Do vegetarians make great horror writers?

I can’t remember the last time I sunk my teeth into a piece of meat. When I was eighteen I made two momentous decisions, the first was I would no longer go to church (unless it demanded…weddings, funerals…etc) the second was I no longer would eat meat. I grew up on a farm…I still have vivid memories of slabs of lamb, either overcooked and greasy or under cooked and bloody. I put the slab of meat on my fork and had to force it somehow down my throat, however abhorrent the taste was. I am from the UK, a country where these days cooking programs are overflowing and avidly watched and people are conscious of the richness of good cooking. This was not the case when I was a child. You had to eat whatever was on your plate, however disgusting, however badly cooked and I can assure you some horrors were served up. The Sunday “roast” was recycled, it was Mondays lunch, Tuesday’s dinner, almost right through to Friday, when there was relapse in meat eating, because being good Catholics, Friday was a non-meat day, however meat came back with a vengeance on Saturday.

You have to bear in mind, I was born during a time, when people still cooked and ate as if there was the second world war going on, hence food could not be wasted and had to made use of, right down to the bone. Ingredients were basic, you ate to fill your stomach, not to enjoy the delights of food and taste.

I have a distinctive memory of my time at Art College. I was doing a photography course, the tutor asked me which place I was going to photograph…I don’t know what possessed me (I went through a lot of weird phases during my time at Art College) I answered I was going to photograph in an abattoir. I must have fixed up a rendezvous and went equipped with my camera, ready to photograph this unreal environment. I recall the workers at the abattoir being jovial, but rather strange… what kind of people work in abattoir? This experience didn’t radicalize me as a vegetarian, but if memory serves me, I was very glad to get away from this place and from the people wearing big rubber boots, white overalls stained in blood, as well as squealing pigs being sent to their deaths. Read more »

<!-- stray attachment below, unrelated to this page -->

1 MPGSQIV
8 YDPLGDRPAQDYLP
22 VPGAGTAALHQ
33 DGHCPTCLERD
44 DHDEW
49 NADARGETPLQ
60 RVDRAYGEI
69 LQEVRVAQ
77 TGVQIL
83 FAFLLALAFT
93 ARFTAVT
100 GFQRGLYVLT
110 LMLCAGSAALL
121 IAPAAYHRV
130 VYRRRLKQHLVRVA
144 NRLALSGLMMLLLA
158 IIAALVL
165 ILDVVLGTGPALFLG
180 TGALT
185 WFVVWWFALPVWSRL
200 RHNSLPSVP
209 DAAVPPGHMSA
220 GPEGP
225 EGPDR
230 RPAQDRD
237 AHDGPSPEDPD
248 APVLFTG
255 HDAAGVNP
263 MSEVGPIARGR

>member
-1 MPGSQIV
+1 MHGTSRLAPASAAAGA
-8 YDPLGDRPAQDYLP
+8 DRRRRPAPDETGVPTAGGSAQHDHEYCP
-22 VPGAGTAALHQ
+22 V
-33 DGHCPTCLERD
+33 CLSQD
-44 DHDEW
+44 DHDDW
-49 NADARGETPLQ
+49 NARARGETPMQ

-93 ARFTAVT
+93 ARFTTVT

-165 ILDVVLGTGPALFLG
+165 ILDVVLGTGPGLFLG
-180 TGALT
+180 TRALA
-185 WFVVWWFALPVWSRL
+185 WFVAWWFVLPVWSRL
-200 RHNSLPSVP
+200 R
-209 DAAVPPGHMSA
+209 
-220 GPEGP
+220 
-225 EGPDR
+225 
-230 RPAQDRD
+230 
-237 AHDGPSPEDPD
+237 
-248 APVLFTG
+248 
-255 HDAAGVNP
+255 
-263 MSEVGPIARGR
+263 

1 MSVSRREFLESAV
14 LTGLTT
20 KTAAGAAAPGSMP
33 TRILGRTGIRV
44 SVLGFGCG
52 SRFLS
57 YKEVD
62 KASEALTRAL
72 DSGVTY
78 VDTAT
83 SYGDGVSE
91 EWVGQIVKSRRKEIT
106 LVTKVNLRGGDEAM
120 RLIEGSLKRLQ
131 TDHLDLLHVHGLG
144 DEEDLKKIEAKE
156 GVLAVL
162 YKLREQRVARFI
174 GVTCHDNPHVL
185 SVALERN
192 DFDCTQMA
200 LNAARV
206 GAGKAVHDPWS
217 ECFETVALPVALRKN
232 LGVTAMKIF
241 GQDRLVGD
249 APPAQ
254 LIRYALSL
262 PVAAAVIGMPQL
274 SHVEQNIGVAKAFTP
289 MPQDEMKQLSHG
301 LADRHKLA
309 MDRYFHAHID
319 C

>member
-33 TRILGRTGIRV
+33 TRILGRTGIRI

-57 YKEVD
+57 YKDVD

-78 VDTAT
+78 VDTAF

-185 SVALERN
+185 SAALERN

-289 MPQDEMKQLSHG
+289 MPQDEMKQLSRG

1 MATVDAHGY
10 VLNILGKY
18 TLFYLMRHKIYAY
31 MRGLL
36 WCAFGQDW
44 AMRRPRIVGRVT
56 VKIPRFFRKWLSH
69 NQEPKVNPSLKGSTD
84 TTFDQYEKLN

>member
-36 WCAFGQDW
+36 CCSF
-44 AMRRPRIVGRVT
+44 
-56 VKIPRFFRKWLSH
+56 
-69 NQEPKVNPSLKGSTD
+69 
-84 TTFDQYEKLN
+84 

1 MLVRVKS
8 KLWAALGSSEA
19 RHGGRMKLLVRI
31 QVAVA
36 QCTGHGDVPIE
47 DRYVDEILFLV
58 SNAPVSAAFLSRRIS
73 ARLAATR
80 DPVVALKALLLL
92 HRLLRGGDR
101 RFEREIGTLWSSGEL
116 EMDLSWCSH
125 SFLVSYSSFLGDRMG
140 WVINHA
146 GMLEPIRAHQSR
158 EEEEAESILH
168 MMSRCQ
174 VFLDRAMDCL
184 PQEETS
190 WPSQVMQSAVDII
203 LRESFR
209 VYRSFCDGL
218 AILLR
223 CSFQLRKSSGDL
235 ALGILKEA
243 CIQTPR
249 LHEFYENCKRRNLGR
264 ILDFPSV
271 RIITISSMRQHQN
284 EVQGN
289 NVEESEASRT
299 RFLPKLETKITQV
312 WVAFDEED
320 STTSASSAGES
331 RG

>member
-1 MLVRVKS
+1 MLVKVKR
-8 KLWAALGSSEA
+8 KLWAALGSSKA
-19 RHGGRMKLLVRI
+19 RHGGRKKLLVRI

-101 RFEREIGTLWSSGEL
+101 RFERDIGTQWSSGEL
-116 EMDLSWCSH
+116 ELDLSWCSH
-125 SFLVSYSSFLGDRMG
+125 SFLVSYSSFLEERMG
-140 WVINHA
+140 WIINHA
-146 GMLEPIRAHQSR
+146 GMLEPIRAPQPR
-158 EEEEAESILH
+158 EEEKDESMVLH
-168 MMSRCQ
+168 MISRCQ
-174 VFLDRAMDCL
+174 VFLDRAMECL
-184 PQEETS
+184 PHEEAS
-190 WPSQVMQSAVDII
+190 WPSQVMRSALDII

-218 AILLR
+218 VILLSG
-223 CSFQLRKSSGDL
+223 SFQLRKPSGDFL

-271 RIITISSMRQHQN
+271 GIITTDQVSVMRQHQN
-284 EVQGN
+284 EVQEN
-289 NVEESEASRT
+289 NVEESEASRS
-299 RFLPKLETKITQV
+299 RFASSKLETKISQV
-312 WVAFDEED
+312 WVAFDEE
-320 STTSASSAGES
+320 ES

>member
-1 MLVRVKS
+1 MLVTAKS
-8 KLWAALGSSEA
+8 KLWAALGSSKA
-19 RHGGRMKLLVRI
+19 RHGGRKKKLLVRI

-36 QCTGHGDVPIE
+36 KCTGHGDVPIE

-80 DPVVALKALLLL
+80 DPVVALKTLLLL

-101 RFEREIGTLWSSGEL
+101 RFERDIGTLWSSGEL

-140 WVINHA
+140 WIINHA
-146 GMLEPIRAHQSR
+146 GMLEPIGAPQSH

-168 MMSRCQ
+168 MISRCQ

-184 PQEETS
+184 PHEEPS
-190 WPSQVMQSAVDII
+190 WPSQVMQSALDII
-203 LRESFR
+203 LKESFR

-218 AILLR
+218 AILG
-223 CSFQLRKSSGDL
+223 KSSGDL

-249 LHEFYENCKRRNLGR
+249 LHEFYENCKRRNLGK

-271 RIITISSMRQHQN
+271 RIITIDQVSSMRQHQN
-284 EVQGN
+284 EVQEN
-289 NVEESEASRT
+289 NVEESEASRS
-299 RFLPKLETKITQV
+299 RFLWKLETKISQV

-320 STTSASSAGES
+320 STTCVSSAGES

Confessions of a Series Addict … Why Go On a Blind Date When You Can Go Steady?

March 1, 2015

Our guest blogger is Susan Kraus the author of “Fall From Grace” and “All God’s Children,” the first two novels in a character-driven, psych thriller/mystery series that tackles provocative social issues and features a female therapist/mediator protagonist. “All God’s Children” focuses on a custody battle over a child in the gay-bashing, funeral-picketing Westboro Baptist Church. Kraus is working on novel #3, to be released August 2015.

Confessions of a Series Addict …  Why Go On a Blind Date When You Can Go Steady?

Starting a new book in a familiar series is like having a standing invite from an old friend (or beau) for an evening of engaging and satisfying conversation.  With every new ‘stand alone’ book, I’m not sure how the date will end. Like many blind dates, it’s a roll of the dice… with uncertain odds.

With a series, we can start up where we left off.  We already know something about our “date’s” background, family history, friends, habits, even food and drink preferences. There is a comfort in settling down in an easy chair with a Horsefeather (one part whiskey, two parts ginger beer, splash of bitters) … and the latest novel in a series.

A good series, for me, requires the following: a protagonist with whom I share some sensibilities (political, world view, etc.); an ensemble cast of family or friends that is engaging; a narrative that is both unpredictable and logical  (with elements of surprise, but a logic that, upon reflection, makes sense.) Of course, the writing must be reasonably intelligent.  (It makes me crazy to read a best-selling writer, series or stand-alone, with boring and formulaic language. I’ve been known to yell and rip out pages. Fifty Shades of Gray made me fifty shades of apoplectic.)

I want a protagonist who is not static, who evolves as their attitudes and psyche are shaped by their experiences. Read more »